Sunday, January 1, 2012

Follow the Leader

Walking through a small French ski town I noticed a simple, perfect metaphor for something I’ve been struggling with: leadership in the family context.

There was a father carrying his skis on one shoulder, walking slowly and carefully down the sidewalk. He stopped at a crosswalk, awaited the walk signal, and crossed the road to arrive at the ski lift base. Behind him were two small children, both carrying skis in a similar fashion, following carefully in their fathers’ footsteps. This man could have saved himself a lot of time had he left the congested sidewalk, hopped some snow piles, and walked down the road like many of the other skiers. But he didn’t. He couldn’t. He was leading his family. The children were mimicking his every move, and he had to model what they needed.

Since the beginning of my wedded bliss I’ve always said that the hardest thing about marriage is that I’m no longer thinking and acting for one. Every decision, every action, affects my wife just as it does me. Maybe in a certain situation I’d be happy to sacrifice my own comfort, but I can’t just snap to that decision because I’m not the only one sacrificing. Sometimes I speak too quickly, before I think through every side of a response and how it affects BOTH of us. As it turns out, rippling consequences multiply even more so as my family grows.

Now I have a wife, two kids, and we live far from every comfortable memory and familiar face from the first 25+ years of our lives. More than ever my family needs me to be a leader. So I drive and direct, I do finances, I deal with legal paperwork, I even make hard family decisions. But that’s not leading, at least it’s not all of it. I spend time with my kids, I do chores... all good things, but still not what my family needs of me.

I need to walk the path that I want my kids, my wife, my whole family to walk together.

Diverge for a second... allow me to explain why something so simple is so hard for me. I have this weird complex about hiding the ‘good’ things I do. Not exactly hiding, but sort of shielding. It’s like this strange attempt at running from pride that I’ve ingrained in myself. I nearly always make gifts for my wife surprises, because I don’t want her to have even a hint that I’m doing something nice. If I’m home alone I make that my time to clean the house or wash an extra load of dishes/laundry, all because I don’t want to look like I’m begging for praise... or something. Instead of openly declaring a time to study the Bible, I find times that are blank spots in the day where no one will notice if I disappear for 30 minutes. Yes, I’m strange.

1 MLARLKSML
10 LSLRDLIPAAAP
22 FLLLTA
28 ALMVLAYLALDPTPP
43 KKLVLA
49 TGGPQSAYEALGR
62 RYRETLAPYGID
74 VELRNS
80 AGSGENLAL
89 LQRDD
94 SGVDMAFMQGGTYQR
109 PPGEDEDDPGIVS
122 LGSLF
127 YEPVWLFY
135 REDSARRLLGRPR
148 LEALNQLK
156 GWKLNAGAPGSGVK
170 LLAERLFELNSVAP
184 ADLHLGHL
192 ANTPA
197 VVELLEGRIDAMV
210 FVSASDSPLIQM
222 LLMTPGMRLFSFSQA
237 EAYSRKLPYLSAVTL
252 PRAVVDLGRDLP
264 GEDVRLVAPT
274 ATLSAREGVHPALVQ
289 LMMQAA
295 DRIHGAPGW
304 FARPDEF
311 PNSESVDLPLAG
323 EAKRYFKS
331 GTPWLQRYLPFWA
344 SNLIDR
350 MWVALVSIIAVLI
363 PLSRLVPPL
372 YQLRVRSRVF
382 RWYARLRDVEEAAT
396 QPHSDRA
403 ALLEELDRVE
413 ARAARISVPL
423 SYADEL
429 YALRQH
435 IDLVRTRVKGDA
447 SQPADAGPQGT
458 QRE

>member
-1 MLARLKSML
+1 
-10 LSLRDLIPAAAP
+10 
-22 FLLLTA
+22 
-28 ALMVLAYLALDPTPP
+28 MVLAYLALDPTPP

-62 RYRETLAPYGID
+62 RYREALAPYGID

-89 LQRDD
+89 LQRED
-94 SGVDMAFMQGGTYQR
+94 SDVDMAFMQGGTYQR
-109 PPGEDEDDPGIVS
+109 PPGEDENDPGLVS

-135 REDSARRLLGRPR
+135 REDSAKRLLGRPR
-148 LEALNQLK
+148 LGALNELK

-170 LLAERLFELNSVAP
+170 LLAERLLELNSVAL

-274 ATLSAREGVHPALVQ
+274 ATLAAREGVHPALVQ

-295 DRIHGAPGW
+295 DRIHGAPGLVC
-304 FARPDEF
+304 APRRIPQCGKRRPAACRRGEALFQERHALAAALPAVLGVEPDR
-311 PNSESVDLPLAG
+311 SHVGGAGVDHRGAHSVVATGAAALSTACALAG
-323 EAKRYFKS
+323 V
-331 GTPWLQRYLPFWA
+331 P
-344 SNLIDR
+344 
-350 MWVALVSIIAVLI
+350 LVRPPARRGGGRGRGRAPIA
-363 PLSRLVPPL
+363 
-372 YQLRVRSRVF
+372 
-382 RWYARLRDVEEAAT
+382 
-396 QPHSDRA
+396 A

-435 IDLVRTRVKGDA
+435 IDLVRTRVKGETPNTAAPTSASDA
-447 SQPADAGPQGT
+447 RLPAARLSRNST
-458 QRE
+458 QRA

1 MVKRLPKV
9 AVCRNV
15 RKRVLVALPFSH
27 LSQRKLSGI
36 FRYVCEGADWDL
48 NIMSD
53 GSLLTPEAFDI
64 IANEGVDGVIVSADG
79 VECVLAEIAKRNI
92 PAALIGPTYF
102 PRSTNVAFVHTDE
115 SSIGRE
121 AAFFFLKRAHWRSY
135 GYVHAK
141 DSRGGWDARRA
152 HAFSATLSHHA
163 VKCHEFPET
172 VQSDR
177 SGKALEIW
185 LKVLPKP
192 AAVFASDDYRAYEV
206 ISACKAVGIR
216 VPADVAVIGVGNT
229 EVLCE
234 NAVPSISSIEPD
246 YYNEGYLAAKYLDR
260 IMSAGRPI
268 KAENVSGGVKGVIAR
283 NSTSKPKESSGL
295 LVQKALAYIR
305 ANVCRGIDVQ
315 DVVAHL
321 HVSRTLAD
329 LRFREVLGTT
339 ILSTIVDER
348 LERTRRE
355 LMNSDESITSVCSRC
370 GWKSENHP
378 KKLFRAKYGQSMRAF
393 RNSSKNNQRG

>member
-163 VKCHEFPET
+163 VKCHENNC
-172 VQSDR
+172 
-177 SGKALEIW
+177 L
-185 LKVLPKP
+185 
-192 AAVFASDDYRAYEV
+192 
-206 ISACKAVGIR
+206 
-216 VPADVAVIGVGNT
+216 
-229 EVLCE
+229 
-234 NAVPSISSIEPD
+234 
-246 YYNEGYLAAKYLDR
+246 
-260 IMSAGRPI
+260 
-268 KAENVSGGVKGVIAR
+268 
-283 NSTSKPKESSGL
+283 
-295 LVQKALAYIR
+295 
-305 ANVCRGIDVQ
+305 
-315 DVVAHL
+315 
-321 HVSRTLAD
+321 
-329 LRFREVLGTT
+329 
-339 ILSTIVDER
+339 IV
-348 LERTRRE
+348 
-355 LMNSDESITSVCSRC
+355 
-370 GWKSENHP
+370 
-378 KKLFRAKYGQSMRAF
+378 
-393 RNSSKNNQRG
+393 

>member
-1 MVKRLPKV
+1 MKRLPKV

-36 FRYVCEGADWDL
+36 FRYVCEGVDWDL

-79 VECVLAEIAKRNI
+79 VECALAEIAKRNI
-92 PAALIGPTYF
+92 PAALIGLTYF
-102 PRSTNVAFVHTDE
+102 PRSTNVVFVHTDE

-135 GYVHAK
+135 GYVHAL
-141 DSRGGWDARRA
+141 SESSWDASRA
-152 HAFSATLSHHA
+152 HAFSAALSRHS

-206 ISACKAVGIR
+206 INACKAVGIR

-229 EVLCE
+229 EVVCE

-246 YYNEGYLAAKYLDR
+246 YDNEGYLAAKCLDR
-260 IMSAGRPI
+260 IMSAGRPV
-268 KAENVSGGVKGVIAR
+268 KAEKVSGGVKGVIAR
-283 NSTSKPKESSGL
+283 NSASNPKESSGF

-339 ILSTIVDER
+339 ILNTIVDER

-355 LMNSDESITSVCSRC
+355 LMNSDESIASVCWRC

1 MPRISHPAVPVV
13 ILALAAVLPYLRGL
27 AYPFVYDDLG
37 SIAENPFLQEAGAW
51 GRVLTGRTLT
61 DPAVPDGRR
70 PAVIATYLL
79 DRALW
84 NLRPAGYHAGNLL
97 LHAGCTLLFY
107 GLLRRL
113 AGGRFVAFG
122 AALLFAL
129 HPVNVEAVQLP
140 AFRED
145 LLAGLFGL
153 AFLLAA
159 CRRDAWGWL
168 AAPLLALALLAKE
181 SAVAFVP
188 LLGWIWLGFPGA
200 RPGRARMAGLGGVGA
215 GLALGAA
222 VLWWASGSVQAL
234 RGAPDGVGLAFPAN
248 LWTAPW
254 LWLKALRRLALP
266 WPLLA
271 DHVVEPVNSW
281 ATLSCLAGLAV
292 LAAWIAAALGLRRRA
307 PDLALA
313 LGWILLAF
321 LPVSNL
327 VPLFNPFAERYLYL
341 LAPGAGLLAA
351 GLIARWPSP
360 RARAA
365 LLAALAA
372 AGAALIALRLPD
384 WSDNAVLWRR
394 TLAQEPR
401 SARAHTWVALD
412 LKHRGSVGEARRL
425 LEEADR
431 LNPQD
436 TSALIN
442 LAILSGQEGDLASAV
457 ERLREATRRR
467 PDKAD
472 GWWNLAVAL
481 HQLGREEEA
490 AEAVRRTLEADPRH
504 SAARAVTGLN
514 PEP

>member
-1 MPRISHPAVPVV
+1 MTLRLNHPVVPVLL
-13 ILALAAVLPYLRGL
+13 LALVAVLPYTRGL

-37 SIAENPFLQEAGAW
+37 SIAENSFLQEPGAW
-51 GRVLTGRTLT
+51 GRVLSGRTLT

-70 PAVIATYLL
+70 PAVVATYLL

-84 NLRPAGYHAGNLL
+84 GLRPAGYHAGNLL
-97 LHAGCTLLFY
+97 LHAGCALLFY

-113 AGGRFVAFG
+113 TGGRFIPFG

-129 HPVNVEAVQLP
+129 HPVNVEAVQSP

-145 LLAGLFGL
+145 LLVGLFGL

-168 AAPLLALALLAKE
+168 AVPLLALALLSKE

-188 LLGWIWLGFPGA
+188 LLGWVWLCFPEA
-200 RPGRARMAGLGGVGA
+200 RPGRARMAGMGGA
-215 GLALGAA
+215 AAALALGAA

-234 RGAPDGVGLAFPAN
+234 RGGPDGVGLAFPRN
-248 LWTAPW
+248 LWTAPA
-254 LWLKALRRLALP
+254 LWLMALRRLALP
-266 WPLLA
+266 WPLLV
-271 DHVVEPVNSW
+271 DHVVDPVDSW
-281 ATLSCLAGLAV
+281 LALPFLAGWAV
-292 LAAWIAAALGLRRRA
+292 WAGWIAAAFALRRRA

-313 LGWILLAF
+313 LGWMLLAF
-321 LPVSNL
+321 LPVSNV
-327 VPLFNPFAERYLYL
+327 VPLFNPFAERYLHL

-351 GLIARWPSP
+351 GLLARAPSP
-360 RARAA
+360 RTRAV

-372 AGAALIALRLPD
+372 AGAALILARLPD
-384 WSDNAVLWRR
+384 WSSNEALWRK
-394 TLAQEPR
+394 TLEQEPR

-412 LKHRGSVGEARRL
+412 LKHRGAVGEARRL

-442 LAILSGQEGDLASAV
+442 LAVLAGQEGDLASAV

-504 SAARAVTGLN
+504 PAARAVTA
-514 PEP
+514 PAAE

But that which I have always done is the opposite of what my family needs right now. I must sacrifice my own preferences and ticks to walk the walk that my family needs to walk. I need to stop doing worthwhile things in secret, and start doing them in front of and amongst my family. I must do it not for myself, but for the value that will be learned and adopted by those that love and respect me. I need to interpret the needs of my family and do exactly those things.

I should get up early, even though I don’t want to (or think I need to). I ought to organize and streamline in a way that makes sense to someone other than just myself. I have to deal with the discomfort of living my life as an open book, which must include the good things. I have two beautiful children that already imitate everything I do. Lead by example, right? It’s not that hard.

And then there's this:Where does he get these ideas?!


Anonymous said...

Just catching up with your posts. Very insightful of you.

And by the way, where does Sawyer get those ideas? We have told you about your wife's weirdness right? I don't think we have any pictures of the strange things she did, but if we did, it would seem that Sawyer is reenacting a random day in his mommy's childhood ... but enhanced by, based on what I assume about your own childhood, his daddy's share of creativity, curiousity, and intelligence.

Big sis, Jenni

Michael & Joe Joe said...

I can vouch for daddy's intelligence; I don't know about the rest of it.